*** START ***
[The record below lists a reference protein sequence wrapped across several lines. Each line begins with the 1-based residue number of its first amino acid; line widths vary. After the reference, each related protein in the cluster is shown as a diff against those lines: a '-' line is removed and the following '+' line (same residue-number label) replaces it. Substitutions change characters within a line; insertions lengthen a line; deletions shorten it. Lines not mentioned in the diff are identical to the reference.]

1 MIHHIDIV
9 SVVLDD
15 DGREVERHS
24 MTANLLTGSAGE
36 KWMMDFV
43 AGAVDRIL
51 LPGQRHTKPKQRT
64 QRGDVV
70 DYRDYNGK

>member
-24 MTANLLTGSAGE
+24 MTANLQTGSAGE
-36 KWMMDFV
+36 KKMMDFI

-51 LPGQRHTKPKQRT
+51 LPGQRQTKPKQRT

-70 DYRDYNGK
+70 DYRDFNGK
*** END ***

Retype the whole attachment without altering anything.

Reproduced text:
[The record below lists a reference protein sequence wrapped across several lines. Each line begins with the 1-based residue number of its first amino acid; line widths vary. After the reference, each related protein in the cluster is shown as a diff against those lines: a '-' line is removed and the following '+' line (same residue-number label) replaces it. Substitutions change characters within a line; insertions lengthen a line; deletions shorten it. Lines not mentioned in the diff are identical to the reference.]

1 MIHHIDIV
9 SVVLDD
15 DGREVERHS
24 MTANLLTGSAGE
36 KWMMDFV
43 AGAVDRIL
51 LPGQRHTKPKQRT
64 QRGDVV
70 DYRDYNGK

>member
-24 MTANLLTGSAGE
+24 MTANLQTGSAGE
-36 KWMMDFV
+36 KKMMDFI

-51 LPGQRHTKPKQRT
+51 LPGQRQTKPKQRT

-70 DYRDYNGK
+70 DYRDFNGK